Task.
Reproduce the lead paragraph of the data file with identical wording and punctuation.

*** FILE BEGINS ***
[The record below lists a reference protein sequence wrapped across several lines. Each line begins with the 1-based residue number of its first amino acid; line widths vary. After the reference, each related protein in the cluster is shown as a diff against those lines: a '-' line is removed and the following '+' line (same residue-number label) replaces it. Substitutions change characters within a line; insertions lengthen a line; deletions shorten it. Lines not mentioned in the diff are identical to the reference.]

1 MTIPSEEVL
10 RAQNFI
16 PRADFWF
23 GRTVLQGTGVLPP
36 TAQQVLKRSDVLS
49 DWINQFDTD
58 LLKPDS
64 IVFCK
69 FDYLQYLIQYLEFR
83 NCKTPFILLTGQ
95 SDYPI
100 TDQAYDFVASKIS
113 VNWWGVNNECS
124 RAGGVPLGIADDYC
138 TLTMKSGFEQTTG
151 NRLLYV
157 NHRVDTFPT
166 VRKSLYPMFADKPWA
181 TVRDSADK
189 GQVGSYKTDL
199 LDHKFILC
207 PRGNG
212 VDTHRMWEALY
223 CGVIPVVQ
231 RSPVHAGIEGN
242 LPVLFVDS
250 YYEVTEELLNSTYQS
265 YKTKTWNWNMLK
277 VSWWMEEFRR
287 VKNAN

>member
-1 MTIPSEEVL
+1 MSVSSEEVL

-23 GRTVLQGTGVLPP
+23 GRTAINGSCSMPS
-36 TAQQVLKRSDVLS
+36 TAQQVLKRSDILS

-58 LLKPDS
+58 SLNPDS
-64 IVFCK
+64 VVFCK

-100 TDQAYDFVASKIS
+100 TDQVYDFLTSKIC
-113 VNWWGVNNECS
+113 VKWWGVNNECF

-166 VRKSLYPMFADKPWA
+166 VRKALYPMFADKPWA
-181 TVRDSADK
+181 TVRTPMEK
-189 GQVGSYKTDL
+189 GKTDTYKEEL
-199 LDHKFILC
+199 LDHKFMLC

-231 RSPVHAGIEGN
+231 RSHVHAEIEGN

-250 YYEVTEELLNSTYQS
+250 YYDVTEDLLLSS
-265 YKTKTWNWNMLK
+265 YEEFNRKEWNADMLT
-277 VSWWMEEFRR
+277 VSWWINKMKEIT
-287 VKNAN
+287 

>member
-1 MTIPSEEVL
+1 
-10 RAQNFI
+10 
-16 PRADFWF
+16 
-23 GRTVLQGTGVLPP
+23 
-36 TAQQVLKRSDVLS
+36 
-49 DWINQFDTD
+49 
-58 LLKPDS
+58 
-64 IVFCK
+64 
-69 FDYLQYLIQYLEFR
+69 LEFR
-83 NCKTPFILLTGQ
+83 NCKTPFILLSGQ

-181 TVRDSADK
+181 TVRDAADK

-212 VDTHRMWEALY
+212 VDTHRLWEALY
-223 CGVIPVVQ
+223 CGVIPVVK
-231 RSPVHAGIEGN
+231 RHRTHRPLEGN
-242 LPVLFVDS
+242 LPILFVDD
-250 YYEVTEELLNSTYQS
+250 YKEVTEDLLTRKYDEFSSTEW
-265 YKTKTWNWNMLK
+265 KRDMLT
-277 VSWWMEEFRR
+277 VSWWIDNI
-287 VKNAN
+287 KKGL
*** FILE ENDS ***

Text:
[The record below lists a reference protein sequence wrapped across several lines. Each line begins with the 1-based residue number of its first amino acid; line widths vary. After the reference, each related protein in the cluster is shown as a diff against those lines: a '-' line is removed and the following '+' line (same residue-number label) replaces it. Substitutions change characters within a line; insertions lengthen a line; deletions shorten it. Lines not mentioned in the diff are identical to the reference.]